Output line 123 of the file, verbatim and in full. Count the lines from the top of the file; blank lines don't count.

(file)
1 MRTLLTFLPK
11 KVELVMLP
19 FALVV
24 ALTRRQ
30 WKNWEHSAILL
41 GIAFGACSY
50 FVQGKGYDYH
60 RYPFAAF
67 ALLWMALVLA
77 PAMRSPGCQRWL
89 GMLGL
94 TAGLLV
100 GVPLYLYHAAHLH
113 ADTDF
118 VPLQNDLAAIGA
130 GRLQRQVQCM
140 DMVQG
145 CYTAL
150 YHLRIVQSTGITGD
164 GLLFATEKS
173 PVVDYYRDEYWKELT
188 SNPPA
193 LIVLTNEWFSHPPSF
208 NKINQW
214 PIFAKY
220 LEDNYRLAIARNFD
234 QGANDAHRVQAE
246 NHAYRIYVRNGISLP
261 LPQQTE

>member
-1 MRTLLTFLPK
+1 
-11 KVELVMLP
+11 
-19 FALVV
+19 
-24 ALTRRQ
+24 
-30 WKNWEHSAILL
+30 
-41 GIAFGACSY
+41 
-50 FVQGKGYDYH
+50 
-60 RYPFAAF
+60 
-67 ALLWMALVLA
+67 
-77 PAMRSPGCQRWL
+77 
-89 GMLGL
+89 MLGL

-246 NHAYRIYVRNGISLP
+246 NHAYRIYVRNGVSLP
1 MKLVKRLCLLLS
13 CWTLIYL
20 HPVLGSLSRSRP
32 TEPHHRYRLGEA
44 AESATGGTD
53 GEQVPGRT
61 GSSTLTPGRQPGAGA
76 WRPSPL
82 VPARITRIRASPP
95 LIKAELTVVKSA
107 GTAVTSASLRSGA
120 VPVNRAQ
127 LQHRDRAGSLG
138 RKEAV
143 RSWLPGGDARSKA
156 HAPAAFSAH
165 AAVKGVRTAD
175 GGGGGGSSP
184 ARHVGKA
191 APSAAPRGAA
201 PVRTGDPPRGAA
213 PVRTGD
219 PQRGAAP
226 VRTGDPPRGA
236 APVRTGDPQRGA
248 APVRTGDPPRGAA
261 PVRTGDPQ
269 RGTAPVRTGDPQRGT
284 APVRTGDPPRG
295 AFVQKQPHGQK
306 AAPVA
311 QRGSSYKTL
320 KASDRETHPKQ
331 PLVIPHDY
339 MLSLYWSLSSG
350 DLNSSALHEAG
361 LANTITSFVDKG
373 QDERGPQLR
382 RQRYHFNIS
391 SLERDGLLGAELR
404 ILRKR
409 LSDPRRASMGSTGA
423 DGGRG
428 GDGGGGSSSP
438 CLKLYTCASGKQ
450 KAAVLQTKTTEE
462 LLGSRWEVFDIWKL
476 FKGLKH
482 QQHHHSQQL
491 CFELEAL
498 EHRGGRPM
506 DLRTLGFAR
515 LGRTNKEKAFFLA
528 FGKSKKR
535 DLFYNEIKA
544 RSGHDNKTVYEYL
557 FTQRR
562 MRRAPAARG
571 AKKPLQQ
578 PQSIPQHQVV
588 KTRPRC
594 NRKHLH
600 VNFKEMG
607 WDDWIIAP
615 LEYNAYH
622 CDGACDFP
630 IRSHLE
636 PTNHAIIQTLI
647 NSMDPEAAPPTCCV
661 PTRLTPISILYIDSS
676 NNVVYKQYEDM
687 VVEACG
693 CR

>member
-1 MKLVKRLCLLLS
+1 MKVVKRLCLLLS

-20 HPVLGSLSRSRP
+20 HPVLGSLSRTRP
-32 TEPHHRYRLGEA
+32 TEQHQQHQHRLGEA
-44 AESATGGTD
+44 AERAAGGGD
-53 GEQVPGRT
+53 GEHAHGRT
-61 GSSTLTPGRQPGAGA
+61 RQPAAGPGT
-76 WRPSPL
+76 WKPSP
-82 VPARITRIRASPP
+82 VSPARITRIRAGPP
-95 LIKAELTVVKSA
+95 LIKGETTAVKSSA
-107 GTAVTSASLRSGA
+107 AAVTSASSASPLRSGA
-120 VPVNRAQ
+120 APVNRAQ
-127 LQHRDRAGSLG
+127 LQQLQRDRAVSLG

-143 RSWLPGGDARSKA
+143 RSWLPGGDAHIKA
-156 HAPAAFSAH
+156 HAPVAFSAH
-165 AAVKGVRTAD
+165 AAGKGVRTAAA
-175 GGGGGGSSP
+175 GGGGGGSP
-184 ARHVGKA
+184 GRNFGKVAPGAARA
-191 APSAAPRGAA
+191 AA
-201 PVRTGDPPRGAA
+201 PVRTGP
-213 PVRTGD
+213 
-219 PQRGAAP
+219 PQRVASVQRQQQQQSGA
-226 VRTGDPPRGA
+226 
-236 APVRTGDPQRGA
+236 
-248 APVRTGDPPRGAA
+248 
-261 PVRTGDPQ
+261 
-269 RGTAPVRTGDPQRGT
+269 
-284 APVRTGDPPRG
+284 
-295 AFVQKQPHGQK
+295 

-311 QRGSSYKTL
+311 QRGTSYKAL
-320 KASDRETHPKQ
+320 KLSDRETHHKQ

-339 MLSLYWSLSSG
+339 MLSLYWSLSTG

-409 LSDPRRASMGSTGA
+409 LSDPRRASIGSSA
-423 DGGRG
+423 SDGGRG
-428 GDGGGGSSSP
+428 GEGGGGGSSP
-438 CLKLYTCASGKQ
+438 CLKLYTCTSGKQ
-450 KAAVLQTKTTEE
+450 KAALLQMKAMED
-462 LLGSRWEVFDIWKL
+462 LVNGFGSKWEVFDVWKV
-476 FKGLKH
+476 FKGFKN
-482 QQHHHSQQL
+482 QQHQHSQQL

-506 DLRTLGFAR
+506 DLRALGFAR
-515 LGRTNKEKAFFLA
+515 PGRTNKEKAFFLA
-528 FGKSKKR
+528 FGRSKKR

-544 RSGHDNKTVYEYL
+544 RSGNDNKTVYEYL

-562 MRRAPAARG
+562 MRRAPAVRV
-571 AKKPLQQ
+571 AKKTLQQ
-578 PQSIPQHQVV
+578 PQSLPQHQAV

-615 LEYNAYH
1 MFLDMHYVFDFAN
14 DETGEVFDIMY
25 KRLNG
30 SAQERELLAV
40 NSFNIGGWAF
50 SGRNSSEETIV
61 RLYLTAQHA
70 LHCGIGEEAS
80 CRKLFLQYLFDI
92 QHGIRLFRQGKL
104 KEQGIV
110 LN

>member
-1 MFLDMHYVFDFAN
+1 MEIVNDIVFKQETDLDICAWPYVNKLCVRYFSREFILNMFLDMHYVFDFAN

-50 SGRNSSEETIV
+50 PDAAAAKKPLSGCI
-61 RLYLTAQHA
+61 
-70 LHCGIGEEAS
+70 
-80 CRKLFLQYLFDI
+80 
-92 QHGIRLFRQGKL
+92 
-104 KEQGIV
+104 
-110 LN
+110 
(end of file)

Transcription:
647 NSMDPEAAPPTCCV